31 December 2006

2006: The year in milestones & miracles...

Katie got her Christmas wish. Jet Blue came through, both coming and going and both ways in one piece. Katie, there may be something to this whole "flying thing", don't you think?

It was great to see her. She looked absolutely wonderful and I was so happy to discover that her dark, sardonic humor had remained untouched by milling about in Manhattan. I think NY agrees with her.

Christmas Eve was fantastic. Katie's "other mother", Vanessa, and our buddy Joe joined us for Christmas Eve dinner and it was so great having everyone I loved in my living room - chatting, smiling, laughing, remembering stupid stuff and more laughing. Lots of laughter.

Special thanks to my Mom, Dad, Justin, Katie, Sue, Vanessa, Stephanie, Joe, Cassie, Sylvester, Felix and Princess for adding color to our holidays.

2006 has been a pivotal year in so many respects. Someone asked me how I would categorize the year's events and, as I thought about it, only good adjectives pop into my mind. Let's see...

I had fantastic writing opportunities - invitations to write for publications that I would never have been bold enough to even hope for or contemplate. NYC has been so good to me, as it has been Katie, this year. Hard to believe I used to swear I hated that place. I can think of only good things when my mind meanders toward Manhattan. I wait eagerly for my next visit.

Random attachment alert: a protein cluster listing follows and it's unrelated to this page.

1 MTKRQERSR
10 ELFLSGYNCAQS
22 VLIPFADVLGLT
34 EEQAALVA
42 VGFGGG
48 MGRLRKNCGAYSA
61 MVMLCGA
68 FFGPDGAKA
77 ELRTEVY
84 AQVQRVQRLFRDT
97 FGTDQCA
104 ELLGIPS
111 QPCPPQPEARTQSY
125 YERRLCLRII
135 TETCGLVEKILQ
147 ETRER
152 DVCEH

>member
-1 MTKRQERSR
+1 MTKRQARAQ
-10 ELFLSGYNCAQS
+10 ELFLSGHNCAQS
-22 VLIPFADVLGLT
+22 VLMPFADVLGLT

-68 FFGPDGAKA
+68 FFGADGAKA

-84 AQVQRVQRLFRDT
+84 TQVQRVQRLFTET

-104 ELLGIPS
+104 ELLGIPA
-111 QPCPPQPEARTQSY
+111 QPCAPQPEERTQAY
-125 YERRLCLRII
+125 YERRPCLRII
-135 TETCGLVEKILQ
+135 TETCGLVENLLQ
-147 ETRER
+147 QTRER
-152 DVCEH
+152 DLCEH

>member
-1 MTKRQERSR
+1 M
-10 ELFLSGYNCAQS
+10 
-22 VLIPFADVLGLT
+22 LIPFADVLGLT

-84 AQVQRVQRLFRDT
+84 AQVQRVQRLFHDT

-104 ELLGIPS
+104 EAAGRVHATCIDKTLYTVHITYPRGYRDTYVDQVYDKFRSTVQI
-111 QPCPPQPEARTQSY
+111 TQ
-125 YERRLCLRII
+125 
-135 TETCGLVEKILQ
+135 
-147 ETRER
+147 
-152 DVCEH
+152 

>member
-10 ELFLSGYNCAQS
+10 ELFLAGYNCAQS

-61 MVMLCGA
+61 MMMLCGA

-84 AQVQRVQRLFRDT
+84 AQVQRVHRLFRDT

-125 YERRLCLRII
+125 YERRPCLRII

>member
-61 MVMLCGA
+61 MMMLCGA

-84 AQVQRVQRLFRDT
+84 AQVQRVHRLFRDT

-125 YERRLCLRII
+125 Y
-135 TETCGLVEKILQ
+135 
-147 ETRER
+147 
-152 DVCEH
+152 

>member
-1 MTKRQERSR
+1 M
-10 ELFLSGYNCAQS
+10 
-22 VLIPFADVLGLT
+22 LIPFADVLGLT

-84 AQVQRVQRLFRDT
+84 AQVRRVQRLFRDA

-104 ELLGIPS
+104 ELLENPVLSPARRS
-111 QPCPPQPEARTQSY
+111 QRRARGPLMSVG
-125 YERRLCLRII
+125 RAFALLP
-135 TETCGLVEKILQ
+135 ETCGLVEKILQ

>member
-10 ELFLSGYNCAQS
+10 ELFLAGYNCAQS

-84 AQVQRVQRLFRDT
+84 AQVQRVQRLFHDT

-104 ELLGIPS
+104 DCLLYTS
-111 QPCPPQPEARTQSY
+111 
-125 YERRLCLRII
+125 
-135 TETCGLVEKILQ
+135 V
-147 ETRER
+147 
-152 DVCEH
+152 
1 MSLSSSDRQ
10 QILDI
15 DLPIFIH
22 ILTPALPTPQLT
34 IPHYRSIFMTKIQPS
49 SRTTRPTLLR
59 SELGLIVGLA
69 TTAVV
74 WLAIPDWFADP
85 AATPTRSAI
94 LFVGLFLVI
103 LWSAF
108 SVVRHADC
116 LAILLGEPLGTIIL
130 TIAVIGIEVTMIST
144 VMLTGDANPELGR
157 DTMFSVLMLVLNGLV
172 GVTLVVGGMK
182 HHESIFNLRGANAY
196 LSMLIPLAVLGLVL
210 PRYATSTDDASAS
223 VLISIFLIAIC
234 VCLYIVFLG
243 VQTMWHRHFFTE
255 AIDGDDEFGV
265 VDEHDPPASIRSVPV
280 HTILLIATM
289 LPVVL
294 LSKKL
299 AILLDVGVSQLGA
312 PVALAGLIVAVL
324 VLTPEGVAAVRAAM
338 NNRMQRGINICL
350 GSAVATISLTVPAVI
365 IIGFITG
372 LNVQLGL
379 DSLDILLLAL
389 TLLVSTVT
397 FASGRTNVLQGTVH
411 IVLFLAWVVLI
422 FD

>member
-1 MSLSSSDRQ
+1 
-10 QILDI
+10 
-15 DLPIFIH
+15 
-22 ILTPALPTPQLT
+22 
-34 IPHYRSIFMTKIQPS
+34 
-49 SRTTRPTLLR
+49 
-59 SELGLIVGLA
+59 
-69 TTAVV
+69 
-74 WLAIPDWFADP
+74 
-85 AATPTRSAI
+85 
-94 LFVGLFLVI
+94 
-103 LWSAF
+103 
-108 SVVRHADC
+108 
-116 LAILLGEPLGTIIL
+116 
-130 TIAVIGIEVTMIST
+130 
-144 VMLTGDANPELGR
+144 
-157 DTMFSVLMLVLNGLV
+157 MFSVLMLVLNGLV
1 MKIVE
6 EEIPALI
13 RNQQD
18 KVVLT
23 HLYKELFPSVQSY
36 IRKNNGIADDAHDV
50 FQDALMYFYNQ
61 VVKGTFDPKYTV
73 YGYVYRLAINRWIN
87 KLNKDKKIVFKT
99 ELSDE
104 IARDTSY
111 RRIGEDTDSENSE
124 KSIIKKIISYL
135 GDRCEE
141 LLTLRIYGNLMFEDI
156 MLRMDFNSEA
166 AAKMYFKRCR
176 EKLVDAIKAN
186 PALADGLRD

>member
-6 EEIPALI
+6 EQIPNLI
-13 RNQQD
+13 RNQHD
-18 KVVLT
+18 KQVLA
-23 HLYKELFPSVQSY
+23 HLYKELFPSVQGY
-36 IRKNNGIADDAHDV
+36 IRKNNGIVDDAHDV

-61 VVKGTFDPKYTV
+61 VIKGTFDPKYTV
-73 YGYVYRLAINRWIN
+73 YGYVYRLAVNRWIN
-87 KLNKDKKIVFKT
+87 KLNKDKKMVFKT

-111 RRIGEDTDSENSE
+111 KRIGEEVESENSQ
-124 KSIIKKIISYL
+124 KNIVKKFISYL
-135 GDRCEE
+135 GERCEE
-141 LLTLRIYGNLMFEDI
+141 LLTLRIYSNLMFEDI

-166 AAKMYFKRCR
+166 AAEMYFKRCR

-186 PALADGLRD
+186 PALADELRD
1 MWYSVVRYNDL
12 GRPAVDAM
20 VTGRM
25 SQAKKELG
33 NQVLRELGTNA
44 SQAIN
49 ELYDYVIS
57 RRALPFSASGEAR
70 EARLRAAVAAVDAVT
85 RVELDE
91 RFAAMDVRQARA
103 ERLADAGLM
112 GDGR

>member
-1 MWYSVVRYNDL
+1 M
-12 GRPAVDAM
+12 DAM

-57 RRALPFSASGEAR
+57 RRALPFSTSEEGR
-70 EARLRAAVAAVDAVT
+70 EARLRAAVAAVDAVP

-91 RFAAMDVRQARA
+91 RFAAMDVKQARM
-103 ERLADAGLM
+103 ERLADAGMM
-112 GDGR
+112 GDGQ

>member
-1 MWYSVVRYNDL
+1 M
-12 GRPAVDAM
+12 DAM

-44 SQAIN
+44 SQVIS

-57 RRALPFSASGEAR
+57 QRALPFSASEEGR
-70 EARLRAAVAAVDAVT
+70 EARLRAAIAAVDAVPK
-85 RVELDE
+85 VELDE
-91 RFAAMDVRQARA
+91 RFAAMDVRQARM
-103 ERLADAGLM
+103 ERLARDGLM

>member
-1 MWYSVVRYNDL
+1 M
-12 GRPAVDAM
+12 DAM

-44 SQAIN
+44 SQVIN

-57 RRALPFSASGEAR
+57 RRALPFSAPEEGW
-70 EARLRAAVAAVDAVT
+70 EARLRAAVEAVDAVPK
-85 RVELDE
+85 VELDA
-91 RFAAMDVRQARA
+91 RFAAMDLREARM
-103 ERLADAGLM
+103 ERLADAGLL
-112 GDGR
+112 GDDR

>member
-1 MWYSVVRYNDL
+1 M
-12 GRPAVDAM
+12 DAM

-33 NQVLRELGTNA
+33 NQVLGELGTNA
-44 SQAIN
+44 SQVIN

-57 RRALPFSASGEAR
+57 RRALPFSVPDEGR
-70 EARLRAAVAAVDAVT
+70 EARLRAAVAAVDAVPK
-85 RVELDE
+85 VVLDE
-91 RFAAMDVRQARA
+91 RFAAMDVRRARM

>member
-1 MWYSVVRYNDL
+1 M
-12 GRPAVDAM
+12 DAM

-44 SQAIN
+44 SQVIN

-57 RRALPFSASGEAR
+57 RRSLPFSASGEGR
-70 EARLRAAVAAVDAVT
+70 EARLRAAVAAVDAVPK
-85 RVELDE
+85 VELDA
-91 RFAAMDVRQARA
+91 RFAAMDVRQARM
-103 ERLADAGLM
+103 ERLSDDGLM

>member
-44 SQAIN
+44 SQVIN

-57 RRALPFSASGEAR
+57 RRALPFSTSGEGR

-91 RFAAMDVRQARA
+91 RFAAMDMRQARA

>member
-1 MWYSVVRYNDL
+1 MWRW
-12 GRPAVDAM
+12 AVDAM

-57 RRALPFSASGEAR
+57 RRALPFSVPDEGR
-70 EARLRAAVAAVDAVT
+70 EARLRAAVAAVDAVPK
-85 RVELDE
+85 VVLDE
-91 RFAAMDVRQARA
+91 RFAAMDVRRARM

I took on my first PC Magazine assignment in March for the 6 June 2006 cover story, "Smarter Homes". I was scared out of my wits until I got down to it, and then it was just pure fun. The only thing I needed to be afraid of was the anxiety borne from my fears and when I chased them away, it was pure pleasure. Well, except for the part where I casually asked Katie if she thought I was equal to the task of writing for PC Magazine and she looked at me and said, "I fear for you, Mom.". I admit that rattled me just the tiniest bit.

My daughter and her boyfriend, John, moved to the East Village in May and I was afraid I'd never be able to laugh again, given that Katie is the source of so much of my humor, but that was a pivotal trip for both of us. I had a productive lunch meeting with my features editor that culminated in more invitations to write, and I met John's two amazing aunts, Daria and Melanie and his Uncle Bill, in addition to his mother Nina, and it was absolute confection.